Veretski Pass / The Klezmer Shul Live!

Great cover - they should make a poster out of it .. wait! they have!

Veretski Pass / The Klezmer Shul Live!
Golden Horn Records, GHP-035-2, 2010
CD available from Golden Horn Records and download from all popular vendors.

In previous reviews, I have often referred to Veretski Pass as being on the cutting edge of Jewish music, despite the fact that previous recordings have focused on very traditional Jewish styles from the Carpathian Mountains, long before that music met America. In this new recording, all of that is present, but now the modern avant garde and jazz elements are overt. To repeat myself, this is the cutting edge of Jewish music. More important, this particular piece, despite having little overt beyond the names of sections (or the overall name of the work) to reflect Jewish synagogue traditional, is intensely spiritual.

In describing the piece, the blog at Golden Horn Records (one of a very short list of record labels that seems to publish this kind of music and to put the effort into packaging and presenting it so that it is obvious that this is music worth listening to) begins:

In the 1000 year history of Ashkenazic culture, research has shown that there were Jewish trade guilds, which often established their own small synagogues, or shuls. There were shuls for tailors, shoemakers, stone cutters—and klezmorim (musicians). Inspired by these historic accounts, Stu Brotman obtained a grant from the Creative Work Fund in San Francisco for Veretski Pass to compose a klezmer-based, musical impression of a Jewish service…. [more]

The result is "a four movement suite that attempts to bridge the gap between the sacred and the secular, not through the use of words, but with purely instrumental music." Opening with Stu's plaintive "Call to gather" on tilinca (a wooden Romanian flute), the piece weaves in and out of styles, often returning to the traditional klezmer sounds and modes for which the band is acclaimed, but also frequently delving into other areas reminding us that music, like prayer, is most passionate when the players improvise and express what is on their hearts at the moment, and also that there probably aren't many ensembles that are so intuitively able to improvise, nor so musically experienced and adept.

Josh's tiny, wheezy, ancient button accordion on the "Shma," for instance, somewhere between klezmer and jazz, and then the growl of Stu's bass as the accordion steps back to rhythm and Cookie finds that sweet spot between traditional tefila and a more modern classical idiom on the "Yismekhu" (or later, on "Oseh Shalom" as her violin sings.

Much of that interplay is captured as the violin and cello converse in "Zingerl," interrupted abruptly by Josh switching to piano and taking us on a brilliantly jazzy of "Birkot Hashakhar II." The 3rd movement, overall, has to be my favorite movement. It is the most surprising, the one that, to my unexpecting ears, hit me hardest the first time I watched them play the piece. It is probably the first time I had witnessed Joshua Horowitz, jazz musician, and realized how much that I had heard as "klezmer" for years is informed by jazz … and how comfortably that medium fits his fingers. This isn't "Jewish jazz" in the sense of jazzified traditional yiddish and klezmer tunes—there is nothing of shmaltz here—this is davening in jazz. And when Cookie takes the lead again in "Where Can I Find You?" and an entirely stunning "Kaddish" we hear not just the hazonos of the tune, but years of New Haven Symphony and 20th century classical music in the quality of her prayer.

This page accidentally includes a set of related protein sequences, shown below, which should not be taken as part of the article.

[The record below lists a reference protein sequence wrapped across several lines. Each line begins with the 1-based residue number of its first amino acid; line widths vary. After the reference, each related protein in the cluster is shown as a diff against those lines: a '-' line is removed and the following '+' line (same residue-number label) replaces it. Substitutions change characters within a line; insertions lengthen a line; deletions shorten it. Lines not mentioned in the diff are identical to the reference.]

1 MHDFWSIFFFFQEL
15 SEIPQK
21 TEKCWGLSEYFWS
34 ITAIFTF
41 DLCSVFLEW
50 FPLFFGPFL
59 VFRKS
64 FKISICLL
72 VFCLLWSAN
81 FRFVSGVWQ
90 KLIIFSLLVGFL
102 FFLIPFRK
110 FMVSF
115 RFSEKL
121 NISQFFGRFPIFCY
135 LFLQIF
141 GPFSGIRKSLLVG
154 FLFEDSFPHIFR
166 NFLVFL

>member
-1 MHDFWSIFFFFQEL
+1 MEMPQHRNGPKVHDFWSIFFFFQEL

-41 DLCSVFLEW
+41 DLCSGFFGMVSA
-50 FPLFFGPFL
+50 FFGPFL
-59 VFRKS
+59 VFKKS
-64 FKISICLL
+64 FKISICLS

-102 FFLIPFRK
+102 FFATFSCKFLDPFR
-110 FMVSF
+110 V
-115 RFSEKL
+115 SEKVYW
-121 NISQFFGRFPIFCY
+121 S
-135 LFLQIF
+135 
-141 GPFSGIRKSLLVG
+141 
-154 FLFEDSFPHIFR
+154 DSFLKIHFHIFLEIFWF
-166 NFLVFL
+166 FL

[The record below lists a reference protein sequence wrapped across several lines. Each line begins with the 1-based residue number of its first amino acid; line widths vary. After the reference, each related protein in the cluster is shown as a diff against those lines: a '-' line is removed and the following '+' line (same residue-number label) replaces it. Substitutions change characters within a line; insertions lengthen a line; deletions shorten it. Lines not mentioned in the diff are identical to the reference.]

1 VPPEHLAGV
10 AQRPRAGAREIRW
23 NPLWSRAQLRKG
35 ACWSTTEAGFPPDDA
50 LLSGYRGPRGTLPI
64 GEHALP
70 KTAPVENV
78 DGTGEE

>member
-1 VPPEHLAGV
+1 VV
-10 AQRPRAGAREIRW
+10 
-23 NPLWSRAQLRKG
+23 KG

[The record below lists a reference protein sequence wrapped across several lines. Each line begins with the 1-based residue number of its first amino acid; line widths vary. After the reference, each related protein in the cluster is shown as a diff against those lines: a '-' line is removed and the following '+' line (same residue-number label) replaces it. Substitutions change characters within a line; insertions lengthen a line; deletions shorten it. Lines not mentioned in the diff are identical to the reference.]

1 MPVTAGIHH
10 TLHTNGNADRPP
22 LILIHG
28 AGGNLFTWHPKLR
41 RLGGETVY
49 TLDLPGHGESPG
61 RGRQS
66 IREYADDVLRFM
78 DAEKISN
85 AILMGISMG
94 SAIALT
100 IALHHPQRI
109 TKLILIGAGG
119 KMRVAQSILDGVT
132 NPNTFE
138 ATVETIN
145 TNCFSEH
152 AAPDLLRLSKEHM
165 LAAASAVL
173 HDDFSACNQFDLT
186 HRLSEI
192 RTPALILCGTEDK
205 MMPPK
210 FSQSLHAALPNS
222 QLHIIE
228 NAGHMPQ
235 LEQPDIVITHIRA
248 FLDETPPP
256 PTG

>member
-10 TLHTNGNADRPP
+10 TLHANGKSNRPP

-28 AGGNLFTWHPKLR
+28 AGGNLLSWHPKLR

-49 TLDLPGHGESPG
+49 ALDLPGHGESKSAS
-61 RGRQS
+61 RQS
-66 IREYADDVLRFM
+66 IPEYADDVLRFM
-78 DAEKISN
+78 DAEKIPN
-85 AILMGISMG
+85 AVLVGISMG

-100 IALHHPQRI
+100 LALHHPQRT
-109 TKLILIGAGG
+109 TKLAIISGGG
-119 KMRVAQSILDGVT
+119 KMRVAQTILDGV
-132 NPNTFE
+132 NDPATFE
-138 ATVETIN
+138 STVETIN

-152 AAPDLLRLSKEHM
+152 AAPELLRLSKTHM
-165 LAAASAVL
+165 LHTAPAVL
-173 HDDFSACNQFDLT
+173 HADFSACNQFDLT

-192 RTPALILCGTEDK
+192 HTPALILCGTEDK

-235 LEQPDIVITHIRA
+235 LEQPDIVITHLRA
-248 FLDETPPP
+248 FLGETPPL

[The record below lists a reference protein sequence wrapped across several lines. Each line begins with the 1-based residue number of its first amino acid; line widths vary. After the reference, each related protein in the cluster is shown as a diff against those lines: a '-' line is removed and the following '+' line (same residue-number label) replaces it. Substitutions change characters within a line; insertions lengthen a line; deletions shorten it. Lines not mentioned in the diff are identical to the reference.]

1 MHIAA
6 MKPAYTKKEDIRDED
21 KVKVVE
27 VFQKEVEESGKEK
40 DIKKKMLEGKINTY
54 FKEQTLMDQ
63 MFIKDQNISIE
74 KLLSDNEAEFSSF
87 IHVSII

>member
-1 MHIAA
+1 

Before I close, I should be remiss in not mentioning the wonderful graphics of Matt Strieby, who perfectly captures the humor and depth of the band. The art used on the cover is available as a poster and, I believe as a t-shirt. All this, and more, is available from the band's online store.

I worry in describing this piece that I have made it sound inaccessible or too different to be easily slotted into a collection. It is true that this music resists categorization. How appropriate to greet the new year, Rosh Hashanah, with "The Klezmer Shul" and much joy, and to leave the worries about boxes to the packaging industry. This is modern shul music, and like the davening of the best of the old-time cantors, this is also music to open the heart to repentence and new beginnings; to hope, an awareness of the greater cosmos around us, and to the power of prayer and community. Get your own copy and you, too, will soon come to daven in "The Klezmer Shul." Amen.

Reviewed by Ari Davidow, 24 Sep 2011.

Personnel this recording:
Cookie Segelstein: violin
Joshua Horowitz: button accordion, piano
Stu Brotman: bass cello, tilinca


  1. Movement 1: Without Beginning
    • Call to Gather 2:25
    • A Voice Says Proclaim 3:17
    • Silent Prayer 3:00
    • Ma Tovu 1:29
    • V'Shamru 1:01
  2. Movement 2: A Sign Upon Your Hand
    • Birkat Kohanim 2:49
    • Birkot Hashakhar I 1:30
    • Shma 3:12
    • Cadenza 0:26
    • Yismekhu 1:47
  3. Movement 3: Remembrance
    • Zingerl 3:32
    • Birkot Hashakhar II 1:25
    • Nign 2:33
    • Binah 1:20
    • Where Can I Find You? 1:38
    • Kaddish 2:16
    • El Mole Rakhamim 8:01
    • Oseh Shalom 3:20
  4. Movement 4: The Wonder of Being
    • Processional 0:51
    • Kadosh, Kadosh, Kadosh 1:22
    • Awe and Thanksgiving 1:54
    • This Good World 0:42
    • Pantilemon St. 1:13

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